Take the 2-minute tour ×
Stack Overflow is a question and answer site for professional and enthusiast programmers. It's 100% free, no registration required.

I have an existing C# application. What I want is to write native code for some part of the c# application for speed improvement while another part using C# app and the other part using C++/CLI to provide interfaces to C# application. So for latter part, I need to convert C# code into C++/CLI.

I am wondering if I can convert my C# code to C++/CLI code. Maybe converting .net assembly to C++/CLI would be a better idea to get specific code. I looked into reflector and its addin CppCli. But the addin is not available any more. So I am looking for any way to automate this. I would appreciate any advice.

share|improve this question
3  
Why do you want to do this? Generally speaking you should avoid doing anything except interop in CLI. –  mydogisbox Sep 13 '12 at 17:08
    
Well, I have written c# code for prototype and we want to improve its speed with c++ application. I wonder if I can automate conversion process. –  Tae-Sung Shin Sep 13 '12 at 17:09
    
You won't improve the speed with C++/CLI (or at least not noticably). You may improve speed with native C++, but as you are probably aware, that conversion is not trivial. (We produce a C# to C++ converter, but even with some degree of automatic conversion, it's definitely not for the faint of heart). –  Dave Doknjas Sep 13 '12 at 17:10
    
As @DaveDoknjas said C++/CLI really isn't faster. I do have a project where we improve the speed by interoping with native C++ but it's a LOT of work. –  mydogisbox Sep 13 '12 at 17:13
2  
May I ask why this question downvoted? No biggie. Just want to know the reason for future reference. –  Tae-Sung Shin Sep 13 '12 at 17:16

2 Answers 2

up vote 3 down vote accepted

Generally speaking C++/CLI will have about the same run-time as C# (both are managed and probably would be converted to the same IL). If there is a certain part of your application you need to run faster you can write a C++/CLI layer so your C# app can interop with some native C++. This will be faster if you write your native C++ appropriately.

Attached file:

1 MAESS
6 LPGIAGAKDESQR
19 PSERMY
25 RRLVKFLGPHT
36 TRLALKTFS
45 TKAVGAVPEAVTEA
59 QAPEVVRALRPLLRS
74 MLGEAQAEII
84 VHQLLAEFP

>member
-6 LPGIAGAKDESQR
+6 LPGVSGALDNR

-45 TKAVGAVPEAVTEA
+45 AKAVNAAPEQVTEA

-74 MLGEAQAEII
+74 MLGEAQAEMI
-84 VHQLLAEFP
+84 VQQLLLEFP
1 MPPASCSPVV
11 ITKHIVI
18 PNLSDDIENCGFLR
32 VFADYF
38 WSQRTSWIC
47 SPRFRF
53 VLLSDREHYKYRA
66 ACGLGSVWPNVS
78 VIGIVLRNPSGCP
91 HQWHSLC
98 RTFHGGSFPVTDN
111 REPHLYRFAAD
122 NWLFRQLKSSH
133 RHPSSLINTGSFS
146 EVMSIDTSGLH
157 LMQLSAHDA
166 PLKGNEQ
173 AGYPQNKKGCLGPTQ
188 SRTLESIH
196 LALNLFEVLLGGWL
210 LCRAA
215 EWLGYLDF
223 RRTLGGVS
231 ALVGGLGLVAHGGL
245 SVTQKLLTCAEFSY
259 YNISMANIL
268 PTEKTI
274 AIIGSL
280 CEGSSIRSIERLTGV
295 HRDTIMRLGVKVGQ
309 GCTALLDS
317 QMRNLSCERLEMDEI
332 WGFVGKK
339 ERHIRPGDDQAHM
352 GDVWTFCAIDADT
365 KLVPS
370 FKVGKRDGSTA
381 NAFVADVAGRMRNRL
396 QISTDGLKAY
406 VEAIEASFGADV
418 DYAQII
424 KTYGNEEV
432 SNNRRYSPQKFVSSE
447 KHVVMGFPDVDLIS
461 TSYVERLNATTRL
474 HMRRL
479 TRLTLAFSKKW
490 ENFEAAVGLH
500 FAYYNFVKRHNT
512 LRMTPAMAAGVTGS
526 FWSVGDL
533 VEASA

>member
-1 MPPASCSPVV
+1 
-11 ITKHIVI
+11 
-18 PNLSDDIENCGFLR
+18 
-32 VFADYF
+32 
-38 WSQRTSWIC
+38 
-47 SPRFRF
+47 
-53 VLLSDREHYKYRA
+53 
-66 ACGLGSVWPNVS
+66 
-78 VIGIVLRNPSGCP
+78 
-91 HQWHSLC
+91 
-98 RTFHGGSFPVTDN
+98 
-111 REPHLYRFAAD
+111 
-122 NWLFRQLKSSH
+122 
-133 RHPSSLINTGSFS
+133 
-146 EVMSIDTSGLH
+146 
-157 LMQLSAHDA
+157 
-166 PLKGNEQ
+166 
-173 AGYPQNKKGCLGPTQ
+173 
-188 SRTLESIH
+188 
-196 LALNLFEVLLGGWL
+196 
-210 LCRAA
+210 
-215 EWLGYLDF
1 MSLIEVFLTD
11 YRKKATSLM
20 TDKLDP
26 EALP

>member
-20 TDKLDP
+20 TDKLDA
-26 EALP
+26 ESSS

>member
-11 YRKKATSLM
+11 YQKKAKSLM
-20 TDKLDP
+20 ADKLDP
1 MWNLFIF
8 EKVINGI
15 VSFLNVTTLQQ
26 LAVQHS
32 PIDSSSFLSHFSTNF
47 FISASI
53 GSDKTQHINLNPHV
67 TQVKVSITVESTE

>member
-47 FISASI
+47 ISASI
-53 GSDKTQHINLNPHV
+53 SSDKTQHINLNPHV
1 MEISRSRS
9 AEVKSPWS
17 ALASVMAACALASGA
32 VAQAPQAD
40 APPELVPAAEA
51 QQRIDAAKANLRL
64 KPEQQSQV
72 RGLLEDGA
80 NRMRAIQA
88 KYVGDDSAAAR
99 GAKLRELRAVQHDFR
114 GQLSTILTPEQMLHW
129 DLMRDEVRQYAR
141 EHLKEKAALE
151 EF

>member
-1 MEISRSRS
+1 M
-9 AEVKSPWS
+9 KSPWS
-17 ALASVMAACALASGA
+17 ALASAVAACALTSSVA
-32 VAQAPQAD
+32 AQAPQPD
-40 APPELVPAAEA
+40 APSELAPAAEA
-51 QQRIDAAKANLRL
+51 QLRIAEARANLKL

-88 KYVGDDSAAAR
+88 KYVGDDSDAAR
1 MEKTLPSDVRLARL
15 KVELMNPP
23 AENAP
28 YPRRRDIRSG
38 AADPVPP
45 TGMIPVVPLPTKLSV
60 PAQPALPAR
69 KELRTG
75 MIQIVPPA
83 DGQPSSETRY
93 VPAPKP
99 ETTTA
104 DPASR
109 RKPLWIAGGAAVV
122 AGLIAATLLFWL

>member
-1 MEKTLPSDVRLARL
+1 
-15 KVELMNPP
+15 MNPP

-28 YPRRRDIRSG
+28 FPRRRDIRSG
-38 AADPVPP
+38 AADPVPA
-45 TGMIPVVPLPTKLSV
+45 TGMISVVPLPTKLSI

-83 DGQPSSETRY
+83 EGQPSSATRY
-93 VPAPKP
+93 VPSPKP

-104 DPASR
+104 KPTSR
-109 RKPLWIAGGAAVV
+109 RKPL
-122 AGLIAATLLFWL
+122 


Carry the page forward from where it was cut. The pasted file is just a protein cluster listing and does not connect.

EDIT: As Ben Voigt pointed out, the C++/CLI might be more optimized than the C#, but still not nearly as fast as well-written native C++ since it's still managed.

If you're looking to wrap some native code in C++/CLI then a conversion tool probably wouldn't structure it in a useful fashion anyway. You're better off just hand-coding the interop portion.

There are commercial tools out there that do this, but I think you're still better off doing it by hand.

share|improve this answer
    
I am exactly doing that. I am writing native dll but still need C++/CLI to interface my c# application. For that C++/CLI part, I need conversion. Maybe I had to explain better. –  Tae-Sung Shin Sep 13 '12 at 17:32
2  
In some scenarios the C++/CLI compiler produces much more optimized IL than the C# compiler (the C++ team has been writing optimizers for a very long time and have many tricks up their sleeves). –  Ben Voigt Sep 13 '12 at 17:32
    
@BenVoigt Updated. –  mydogisbox Sep 13 '12 at 17:46

You may not have to convert the code.

link.exe, part of the C++ compiler tools, is able to include both C++ and C# code in the same assembly. The C++ bit can include a mixture of managed and unmanaged code. You first have to compile the C# code to a .netmodule with command line switches of the C# compiler (csc.exe), and then you can use link.exe to compile it into an assembly with C++ code. It's been a while since I've created a mixed language assembly so apologies if the details are not 100%, but search for the above terms and you will find a way to do it.

I seem to remember that the key part is remembering that the C++ compiler is more advanced than the others and so can consume C#/VB netmodules, but not the other way round. I found that the advantage of compiling into a single assembly rather than one referencing another is that types inside each part of the single assembly can cross-reference each other. By having references between two separate assemblies the type awareness relationship has to be hierarchical.

There is also the unsafe keyword in C#, which allows C++-ish style pointers to be used within sections of a C# code file, and turns off array bounds checking. There are disadvantages of this that may or may not matter depending on your usage scenario.

Personally I found that running some calculation-intensive code was 20x quicker in the C++ compiler compared to C#, after I had optimised it using the pointers available in C++, which was worth the effort in my case.

share|improve this answer

Your Answer

 
discard

By posting your answer, you agree to the privacy policy and terms of service.

Not the answer you're looking for? Browse other questions tagged or ask your own question.